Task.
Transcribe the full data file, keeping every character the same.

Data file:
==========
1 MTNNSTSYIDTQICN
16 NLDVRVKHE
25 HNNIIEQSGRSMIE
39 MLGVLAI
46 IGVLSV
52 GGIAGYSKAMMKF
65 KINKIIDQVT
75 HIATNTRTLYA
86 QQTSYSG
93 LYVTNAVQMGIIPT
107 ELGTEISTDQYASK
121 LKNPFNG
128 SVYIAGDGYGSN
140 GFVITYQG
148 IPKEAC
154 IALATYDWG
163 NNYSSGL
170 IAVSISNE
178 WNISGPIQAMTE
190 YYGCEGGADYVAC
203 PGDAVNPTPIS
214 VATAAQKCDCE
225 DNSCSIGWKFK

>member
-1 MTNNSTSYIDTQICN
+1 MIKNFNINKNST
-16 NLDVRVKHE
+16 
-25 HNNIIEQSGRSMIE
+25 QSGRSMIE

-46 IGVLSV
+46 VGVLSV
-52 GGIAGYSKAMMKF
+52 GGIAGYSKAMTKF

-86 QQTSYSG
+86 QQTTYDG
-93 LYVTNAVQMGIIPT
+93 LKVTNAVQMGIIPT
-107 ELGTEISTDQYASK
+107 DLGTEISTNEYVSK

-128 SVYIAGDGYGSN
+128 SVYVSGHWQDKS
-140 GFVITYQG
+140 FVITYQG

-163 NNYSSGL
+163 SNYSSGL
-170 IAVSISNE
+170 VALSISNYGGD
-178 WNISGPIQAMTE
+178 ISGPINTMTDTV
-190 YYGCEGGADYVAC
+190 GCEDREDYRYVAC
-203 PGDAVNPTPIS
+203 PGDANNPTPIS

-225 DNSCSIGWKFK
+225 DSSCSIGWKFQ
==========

1 MTNNSTSYIDTQICN
16 NLDVRVKHE
25 HNNIIEQSGRSMIE
39 MLGVLAI
46 IGVLSV
52 GGIAGYSKAMMKF
65 KINKIIDQVT
75 HIATNTRTLYA
86 QQTSYSG
93 LYVTNAVQMGIIPT
107 ELGTEISTDQYASK
121 LKNPFNG
128 SVYIAGDGYGSN
140 GFVITYQG
148 IPKEAC
154 IALATYDWG
163 NNYSSGL
170 IAVSISNE
178 WNISGPIQAMTE
190 YYGCEGGADYVAC
203 PGDAVNPTPIS
214 VATAAQKCDCE
225 DNSCSIGWKFK

>member
-1 MTNNSTSYIDTQICN
+1 MIKNFNINKNST
-16 NLDVRVKHE
+16 
-25 HNNIIEQSGRSMIE
+25 QSGRSMIE

-46 IGVLSV
+46 VGVLSV
-52 GGIAGYSKAMMKF
+52 GGIAGYSKAMTKF

-86 QQTSYSG
+86 QQTTYDG
-93 LYVTNAVQMGIIPT
+93 LKVTNAVQMGIIPT
-107 ELGTEISTDQYASK
+107 DLGTEISTNEYVSK

-128 SVYIAGDGYGSN
+128 SVYVSGHWQDKS
-140 GFVITYQG
+140 FVITYQG

-163 NNYSSGL
+163 SNYSSGL
-170 IAVSISNE
+170 VALSISNYGGD
-178 WNISGPIQAMTE
+178 ISGPINTMTDTV
-190 YYGCEGGADYVAC
+190 GCEDREDYRYVAC
-203 PGDAVNPTPIS
+203 PGDANNPTPIS

-225 DNSCSIGWKFK
+225 DSSCSIGWKFQ